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Original Cast Album: Company (Blu-ray Review)

3 min read


: was originally envisioned as the pilot for a tv series. A collection of TV length documentaries that would give the public a fly on the wall glimpse at life in the theatre. Starting with the recording of the cast album for 's controversial musical, Company. Before the project could be completed, the producers of the were unfortunately whisked off to Hollywood to head up MGM, leaving this single hour of documentary as evidence of an idea that never really manifested.

The documentary itself is a fascinating glimpse into another world for most of us, though we of course acknowledge the work and dedication that goes along with any sort of elite trade, theatre among them. It's all too easy to imagine them doing a couple of shows a day and then swanning about for the remainder of their time.


What we see here puts that theory squarely to bed. Sondheim is renowned as a perfectionist, and we see here that he has been like this from the start. Joined by Thomas Z. Shepard as producer on the album, between them they politely demand the best from their cast. Some moments amount to micromanaging, as Sondheim takes quiet moments to speak to the singers and request tiny adjustments to their pronunciation of words. They always do this kindly however, this is not Whiplash, nor is it what we imagine happening to actors in Hollywood. These performers seem like willing participants, happy to be puppets for the artists whose work they bring to life.

Sondheim's work is difficult, he often doesn't allow his actors the chance to breathe, and he creates melodies and harmonies that seem to contradict as much as they compliment. This requires the absolute paramount of concentration to perform. This is before the days when there were feature films of his work, in 1970, he was incredibly avante-garde. As such, while Company received mixed reviews, they were sold out for weeks on end.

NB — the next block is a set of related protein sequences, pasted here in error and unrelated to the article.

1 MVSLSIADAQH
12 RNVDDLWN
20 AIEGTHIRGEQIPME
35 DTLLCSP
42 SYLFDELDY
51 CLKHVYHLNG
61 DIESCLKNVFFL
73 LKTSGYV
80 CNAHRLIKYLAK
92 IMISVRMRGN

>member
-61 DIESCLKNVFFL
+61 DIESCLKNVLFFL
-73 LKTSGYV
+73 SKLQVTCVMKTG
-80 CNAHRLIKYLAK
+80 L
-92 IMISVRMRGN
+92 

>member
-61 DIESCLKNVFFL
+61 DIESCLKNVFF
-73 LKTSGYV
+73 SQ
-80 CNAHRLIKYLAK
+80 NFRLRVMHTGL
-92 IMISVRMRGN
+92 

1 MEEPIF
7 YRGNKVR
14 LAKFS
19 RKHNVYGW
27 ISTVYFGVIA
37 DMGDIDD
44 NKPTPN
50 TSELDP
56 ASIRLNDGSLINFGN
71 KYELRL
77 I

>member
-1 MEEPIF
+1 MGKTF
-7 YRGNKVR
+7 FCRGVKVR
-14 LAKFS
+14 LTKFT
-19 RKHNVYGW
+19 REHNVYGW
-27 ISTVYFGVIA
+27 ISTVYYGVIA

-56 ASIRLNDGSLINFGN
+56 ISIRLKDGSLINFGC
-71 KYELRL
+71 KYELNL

There are occasional brief interviews but for the most part, the documentary is simply observational. This however allows a certain organic picture to grow. As the actors sing, we can hear the adjustments being made at the sound desk as each part of the music is tweaked to create the best sound. Conversations between them reveal that they expect to be working until 4am and they all accept this as normal. The differences between then and now show themselves in actors who smoke between takes and even while singing in some cases.

This new Blu-ray release from Criterion contains their usual excellent selection of bonus features, mostly consisting of interviews and audio commentaries that add further depth to the main event. However, as releases go, it is somewhat niche. And at less than an hour long one wonders whether they can justify the cost of a Criterion release for it. For theatre fans though, it's an absolute must.


  • New, restored 4K digital transfer, supervised by Chris Hegedus and Nate Pennebaker, with uncompressed monaural soundtrack on the Blu-ray
  • New audio commentary by composer-lyricist Stephen Sondheim
  • Audio commentary from 2001 featuring director D. A. Pennebaker, actor Elaine Stritch, and Broadway producer and director Harold Prince
  • New conversation among Sondheim, orchestrator Jonathan Tunick, and critic and television producer Frank Rich
  • New interview with Tunick on the art of orchestrating, conducted by author Ted Chapin
  • Never-before-heard audio excerpts from interviews with Stritch and Prince, conducted by D. A. Pennebaker and Hegedus in 2001
  • “Original Cast Album: ‘Co-Op,'” a 2019 episode of the TV series Documentary Now! that parodies the film
  • Reunion of the cast and crew of “Original Cast Album: ‘Co-Op'” recorded in 2020, featuring director Alexander Buono; writer-actor John Mulaney; actors Rénee Elise Goldsberry, Richard Kind, Alex Brightman, and Paula Pell; and composer Eli Bolin
  • English subtitles for the deaf and hard of hearing
  • PLUS: An essay by author Mark Harris

Original Cast Album: Company is being released on new special edition Blu-ray from Criterion on September 13th.

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